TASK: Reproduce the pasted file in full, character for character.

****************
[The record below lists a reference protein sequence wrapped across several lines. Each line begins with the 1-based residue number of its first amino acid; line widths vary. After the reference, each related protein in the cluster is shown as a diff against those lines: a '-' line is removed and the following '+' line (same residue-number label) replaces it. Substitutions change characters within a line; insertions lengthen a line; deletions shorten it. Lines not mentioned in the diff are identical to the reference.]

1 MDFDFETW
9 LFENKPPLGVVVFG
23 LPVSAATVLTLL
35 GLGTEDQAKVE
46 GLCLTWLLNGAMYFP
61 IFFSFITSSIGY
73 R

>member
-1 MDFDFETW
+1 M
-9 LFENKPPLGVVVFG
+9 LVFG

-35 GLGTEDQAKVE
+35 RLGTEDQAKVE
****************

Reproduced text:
[The record below lists a reference protein sequence wrapped across several lines. Each line begins with the 1-based residue number of its first amino acid; line widths vary. After the reference, each related protein in the cluster is shown as a diff against those lines: a '-' line is removed and the following '+' line (same residue-number label) replaces it. Substitutions change characters within a line; insertions lengthen a line; deletions shorten it. Lines not mentioned in the diff are identical to the reference.]

1 MDFDFETW
9 LFENKPPLGVVVFG
23 LPVSAATVLTLL
35 GLGTEDQAKVE
46 GLCLTWLLNGAMYFP
61 IFFSFITSSIGY
73 R

>member
-1 MDFDFETW
+1 M
-9 LFENKPPLGVVVFG
+9 LVFG

-35 GLGTEDQAKVE
+35 RLGTEDQAKVE